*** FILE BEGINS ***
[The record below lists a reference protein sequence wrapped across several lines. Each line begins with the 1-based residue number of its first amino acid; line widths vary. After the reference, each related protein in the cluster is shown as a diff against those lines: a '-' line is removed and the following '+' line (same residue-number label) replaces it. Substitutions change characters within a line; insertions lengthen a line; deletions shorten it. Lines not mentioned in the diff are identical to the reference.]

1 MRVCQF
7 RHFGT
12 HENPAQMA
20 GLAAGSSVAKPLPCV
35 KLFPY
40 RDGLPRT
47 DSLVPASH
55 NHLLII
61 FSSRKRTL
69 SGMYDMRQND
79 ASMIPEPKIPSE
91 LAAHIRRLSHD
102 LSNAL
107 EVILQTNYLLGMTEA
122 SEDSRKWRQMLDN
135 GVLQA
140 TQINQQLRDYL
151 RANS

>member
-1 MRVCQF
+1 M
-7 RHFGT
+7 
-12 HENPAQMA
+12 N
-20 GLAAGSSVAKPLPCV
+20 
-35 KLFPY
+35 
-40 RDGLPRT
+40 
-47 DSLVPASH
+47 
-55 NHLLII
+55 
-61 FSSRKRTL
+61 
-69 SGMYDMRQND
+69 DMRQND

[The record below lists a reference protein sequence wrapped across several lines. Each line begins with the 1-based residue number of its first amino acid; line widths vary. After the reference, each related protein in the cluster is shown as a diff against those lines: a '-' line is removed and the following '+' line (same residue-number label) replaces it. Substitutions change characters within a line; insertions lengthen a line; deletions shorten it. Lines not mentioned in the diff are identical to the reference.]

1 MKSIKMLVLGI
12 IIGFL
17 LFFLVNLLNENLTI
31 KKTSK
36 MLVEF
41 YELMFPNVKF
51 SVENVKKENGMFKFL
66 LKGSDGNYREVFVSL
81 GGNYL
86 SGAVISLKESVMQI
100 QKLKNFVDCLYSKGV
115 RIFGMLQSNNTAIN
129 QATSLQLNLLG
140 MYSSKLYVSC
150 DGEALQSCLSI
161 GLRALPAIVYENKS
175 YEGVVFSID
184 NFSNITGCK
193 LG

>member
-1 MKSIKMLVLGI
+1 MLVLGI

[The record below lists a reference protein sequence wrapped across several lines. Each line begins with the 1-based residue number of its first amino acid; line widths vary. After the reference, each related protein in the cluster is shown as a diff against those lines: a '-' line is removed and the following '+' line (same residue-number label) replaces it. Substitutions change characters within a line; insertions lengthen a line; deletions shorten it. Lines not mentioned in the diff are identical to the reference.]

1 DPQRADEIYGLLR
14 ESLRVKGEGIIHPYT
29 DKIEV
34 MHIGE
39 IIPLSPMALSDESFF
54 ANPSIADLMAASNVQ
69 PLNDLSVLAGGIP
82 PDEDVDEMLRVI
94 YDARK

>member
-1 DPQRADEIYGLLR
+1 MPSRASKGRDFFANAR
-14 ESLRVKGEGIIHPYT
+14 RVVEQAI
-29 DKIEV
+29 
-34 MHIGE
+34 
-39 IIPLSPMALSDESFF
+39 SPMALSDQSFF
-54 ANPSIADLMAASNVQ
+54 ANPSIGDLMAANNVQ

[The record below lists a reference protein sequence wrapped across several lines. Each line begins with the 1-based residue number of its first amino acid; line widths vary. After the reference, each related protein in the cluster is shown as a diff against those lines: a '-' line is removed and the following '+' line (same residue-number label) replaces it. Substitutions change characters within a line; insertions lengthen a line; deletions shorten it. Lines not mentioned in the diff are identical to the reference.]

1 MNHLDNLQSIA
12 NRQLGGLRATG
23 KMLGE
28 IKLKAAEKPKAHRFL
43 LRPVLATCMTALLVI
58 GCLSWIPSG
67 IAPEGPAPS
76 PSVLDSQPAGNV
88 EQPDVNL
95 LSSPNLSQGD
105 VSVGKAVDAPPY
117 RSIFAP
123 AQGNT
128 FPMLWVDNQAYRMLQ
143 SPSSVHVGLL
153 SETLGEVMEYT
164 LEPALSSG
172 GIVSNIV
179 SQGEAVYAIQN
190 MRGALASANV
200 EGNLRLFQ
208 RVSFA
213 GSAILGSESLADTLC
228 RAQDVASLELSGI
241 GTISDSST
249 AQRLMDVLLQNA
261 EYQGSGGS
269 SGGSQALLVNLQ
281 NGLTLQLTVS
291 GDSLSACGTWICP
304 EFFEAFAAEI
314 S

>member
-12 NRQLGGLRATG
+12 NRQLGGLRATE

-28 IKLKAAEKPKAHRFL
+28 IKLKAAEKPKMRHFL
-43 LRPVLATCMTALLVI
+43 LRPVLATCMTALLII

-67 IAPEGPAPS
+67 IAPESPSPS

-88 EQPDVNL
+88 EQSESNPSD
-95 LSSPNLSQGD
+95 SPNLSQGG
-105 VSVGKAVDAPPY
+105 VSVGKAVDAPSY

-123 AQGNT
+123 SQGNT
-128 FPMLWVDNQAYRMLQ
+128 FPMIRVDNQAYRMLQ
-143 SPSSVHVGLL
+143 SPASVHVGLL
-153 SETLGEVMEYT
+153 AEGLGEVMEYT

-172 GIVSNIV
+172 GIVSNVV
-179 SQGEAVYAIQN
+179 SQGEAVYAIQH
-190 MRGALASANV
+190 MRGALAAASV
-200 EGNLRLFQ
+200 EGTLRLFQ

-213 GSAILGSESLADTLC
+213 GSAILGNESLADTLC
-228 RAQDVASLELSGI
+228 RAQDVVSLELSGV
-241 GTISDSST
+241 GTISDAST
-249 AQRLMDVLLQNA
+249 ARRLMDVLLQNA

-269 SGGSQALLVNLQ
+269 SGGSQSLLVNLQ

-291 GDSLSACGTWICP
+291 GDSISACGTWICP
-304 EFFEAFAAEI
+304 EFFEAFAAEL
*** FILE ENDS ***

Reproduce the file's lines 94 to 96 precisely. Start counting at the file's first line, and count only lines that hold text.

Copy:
67 IAPEGPAPS
76 PSVLDSQPAGNV
88 EQPDVNL